Fuel for the future
Using natural gas as a vehicle fuel is nothing new. In the United States, it’s been a transportation fuel since World War II.
But who has compressed natural gas, better known as CNG, in their tank today?
From a global perspective, approximately ten million vehicles fueled by CNG are currently on the road, but only 150,000 of them are driven in the United States. However, more and more companies with motor fleets are expressing interest in adding natural gas vehicles (NGVs) or converting existing vehicles to run on CNG.
As a natural gas utility, PSNC Energy is an expert on CNG as an abundant alternative to gasoline.
We initiated a CNG program in the early 1990s. At that time, the federal Energy Policy Act was in effect, which put alternative fueled vehicle requirements on federal, state and private fleets. So we installed CNG fueling stations in Raleigh, Gastonia and Asheville and became a resource for fleet operators across their service territory.
However, interest in CNG dwindled over the years and our stations took a back seat.
Fast forward two decades. Interest is back - following a period of years when we saw the fall out from gasoline supply and prices affected by geo-political incidents, hurricane damage to oil refineries along our Gulf Coast and market speculation.
But most of all – record high prices got everyone’s attention.
Concern about dependence on foreign oil and the environment positions natural gas as an outstanding fuel replacement for gasoline and diesel, but it’s price that continues to be the driving factor behind the renewed interest in CNG . . . . . particularly in the commercial fleet market, which is dominated by low mileage, high emissions vehicles.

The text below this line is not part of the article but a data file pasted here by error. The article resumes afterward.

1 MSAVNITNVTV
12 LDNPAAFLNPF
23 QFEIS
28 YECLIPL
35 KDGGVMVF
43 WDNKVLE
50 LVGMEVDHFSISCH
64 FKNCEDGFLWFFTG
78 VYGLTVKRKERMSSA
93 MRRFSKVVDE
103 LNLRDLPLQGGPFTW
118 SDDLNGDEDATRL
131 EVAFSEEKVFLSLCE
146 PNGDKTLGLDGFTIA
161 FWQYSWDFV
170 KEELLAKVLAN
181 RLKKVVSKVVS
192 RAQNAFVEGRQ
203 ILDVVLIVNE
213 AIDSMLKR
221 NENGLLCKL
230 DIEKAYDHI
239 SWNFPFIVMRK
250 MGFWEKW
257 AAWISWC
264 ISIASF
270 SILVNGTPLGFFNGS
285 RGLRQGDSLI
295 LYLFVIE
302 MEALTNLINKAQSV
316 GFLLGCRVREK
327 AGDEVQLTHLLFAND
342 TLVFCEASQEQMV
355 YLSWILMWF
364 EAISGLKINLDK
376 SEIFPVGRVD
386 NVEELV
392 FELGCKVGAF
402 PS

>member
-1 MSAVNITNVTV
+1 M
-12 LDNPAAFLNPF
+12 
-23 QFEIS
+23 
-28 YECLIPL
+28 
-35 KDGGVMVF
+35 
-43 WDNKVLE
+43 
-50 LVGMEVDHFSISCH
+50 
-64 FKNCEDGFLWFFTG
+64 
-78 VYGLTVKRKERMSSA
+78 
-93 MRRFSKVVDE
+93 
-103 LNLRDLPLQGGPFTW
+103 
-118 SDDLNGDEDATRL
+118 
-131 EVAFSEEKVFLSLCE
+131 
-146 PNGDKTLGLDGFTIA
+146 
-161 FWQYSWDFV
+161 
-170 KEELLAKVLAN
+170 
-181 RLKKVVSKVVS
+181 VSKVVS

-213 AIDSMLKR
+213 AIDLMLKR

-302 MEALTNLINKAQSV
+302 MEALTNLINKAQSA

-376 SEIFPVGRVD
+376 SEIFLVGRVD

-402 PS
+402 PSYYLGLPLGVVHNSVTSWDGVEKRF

And companies in the business of hauling trash have been particularly interested.
In fact, last summer, PSNC Energy partnered with a large regional refuse company to provide natural gas service for their newly installed CNG compressor station in Durham. Their company now operates 19 CNG trash trucks and one CNG service vehicle in the Triangle area
Their customers benefit from cleaner air, pricing stability, and quieter operations on trash pick-up days. And in the early morning hours, a quiet trash truck can be pretty meaningful.
At PSNC Energy, we’re also adding more CNG-fueled vehicles to our own fleet. Currently we have 40 natural gas fueled vehicles on the road, and we’ve set a goal of adding 150 more by 2017.
At the same time, we’re installing more CNG stations at our existing operations centers.
Right now, we operate two CNG stations in Raleigh. One at 4211 Global Street in Raleigh and a second one at 2712-A Discovery Drive. We also have one on our corporate campus in Gastonia at 800 Gaston Road. All three of these stations are available 24/7 for public use and accept major credit cards.
Later this year, we’ll open a CNG station at 2541 Whilden Road in Durham and another one in Iredell County at 121 Houston Road in the community of Troutman. We have plans to add four more station over the next couple of years. Locations include our operations centers in Apex, Chapel Hill, Asheville and northern Durham.
And while these CNG stations are primarily built to serve the needs of our own CNG fleet, we’re making every effort to make our stations available to the public. And so far, we’ve been successful.
According to the American Gas Association, the period between 2009 and 2012 posted a growth rate of 13%, plus the United States is the world’s largest natural gas producer.
So we’ve got an abundant supply and accessibility to public CNG stations is steadily increasing. And cost remains low. Compared to a gallon of gas, CNG currently costs $1.66 per gaseous gallon equivalent.
We think the timing is right for CNG, and we’ll continue to promote our natural gas service and offer our expertise on the low-cost, clean-burning advantages of using natural gas as a transportation fuel.